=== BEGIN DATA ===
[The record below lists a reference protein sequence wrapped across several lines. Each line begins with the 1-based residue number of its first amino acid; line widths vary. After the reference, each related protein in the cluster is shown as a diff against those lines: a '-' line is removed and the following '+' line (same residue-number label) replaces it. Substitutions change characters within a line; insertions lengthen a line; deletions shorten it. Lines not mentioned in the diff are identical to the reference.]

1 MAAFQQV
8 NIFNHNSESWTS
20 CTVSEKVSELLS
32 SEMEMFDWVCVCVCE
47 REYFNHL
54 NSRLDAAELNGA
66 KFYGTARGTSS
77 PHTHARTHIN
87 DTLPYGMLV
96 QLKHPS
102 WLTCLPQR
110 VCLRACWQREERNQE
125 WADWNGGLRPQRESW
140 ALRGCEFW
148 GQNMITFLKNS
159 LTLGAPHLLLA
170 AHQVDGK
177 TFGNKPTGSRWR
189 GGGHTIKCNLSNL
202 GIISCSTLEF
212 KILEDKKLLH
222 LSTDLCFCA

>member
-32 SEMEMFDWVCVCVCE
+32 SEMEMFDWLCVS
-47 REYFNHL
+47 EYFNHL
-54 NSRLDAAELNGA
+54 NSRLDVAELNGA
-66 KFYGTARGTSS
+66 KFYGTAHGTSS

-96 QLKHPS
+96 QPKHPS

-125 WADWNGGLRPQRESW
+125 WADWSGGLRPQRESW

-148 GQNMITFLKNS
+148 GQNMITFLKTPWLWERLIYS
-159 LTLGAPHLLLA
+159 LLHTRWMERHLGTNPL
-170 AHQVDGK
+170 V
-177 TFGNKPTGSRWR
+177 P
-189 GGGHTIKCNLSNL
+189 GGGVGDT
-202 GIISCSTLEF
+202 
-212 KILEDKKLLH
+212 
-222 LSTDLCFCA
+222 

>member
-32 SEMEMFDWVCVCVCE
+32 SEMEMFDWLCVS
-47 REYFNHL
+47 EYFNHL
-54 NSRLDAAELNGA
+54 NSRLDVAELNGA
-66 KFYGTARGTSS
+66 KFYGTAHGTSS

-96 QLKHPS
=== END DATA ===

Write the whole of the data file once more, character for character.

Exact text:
[The record below lists a reference protein sequence wrapped across several lines. Each line begins with the 1-based residue number of its first amino acid; line widths vary. After the reference, each related protein in the cluster is shown as a diff against those lines: a '-' line is removed and the following '+' line (same residue-number label) replaces it. Substitutions change characters within a line; insertions lengthen a line; deletions shorten it. Lines not mentioned in the diff are identical to the reference.]

1 MAAFQQV
8 NIFNHNSESWTS
20 CTVSEKVSELLS
32 SEMEMFDWVCVCVCE
47 REYFNHL
54 NSRLDAAELNGA
66 KFYGTARGTSS
77 PHTHARTHIN
87 DTLPYGMLV
96 QLKHPS
102 WLTCLPQR
110 VCLRACWQREERNQE
125 WADWNGGLRPQRESW
140 ALRGCEFW
148 GQNMITFLKNS
159 LTLGAPHLLLA
170 AHQVDGK
177 TFGNKPTGSRWR
189 GGGHTIKCNLSNL
202 GIISCSTLEF
212 KILEDKKLLH
222 LSTDLCFCA

>member
-32 SEMEMFDWVCVCVCE
+32 SEMEMFDWLCVS
-47 REYFNHL
+47 EYFNHL
-54 NSRLDAAELNGA
+54 NSRLDVAELNGA
-66 KFYGTARGTSS
+66 KFYGTAHGTSS

-96 QLKHPS
+96 QPKHPS

-125 WADWNGGLRPQRESW
+125 WADWSGGLRPQRESW

-148 GQNMITFLKNS
+148 GQNMITFLKTPWLWERLIYS
-159 LTLGAPHLLLA
+159 LLHTRWMERHLGTNPL
-170 AHQVDGK
+170 V
-177 TFGNKPTGSRWR
+177 P
-189 GGGHTIKCNLSNL
+189 GGGVGDT
-202 GIISCSTLEF
+202 
-212 KILEDKKLLH
+212 
-222 LSTDLCFCA
+222 

>member
-32 SEMEMFDWVCVCVCE
+32 SEMEMFDWLCVS
-47 REYFNHL
+47 EYFNHL
-54 NSRLDAAELNGA
+54 NSRLDVAELNGA
-66 KFYGTARGTSS
+66 KFYGTAHGTSS

-96 QLKHPS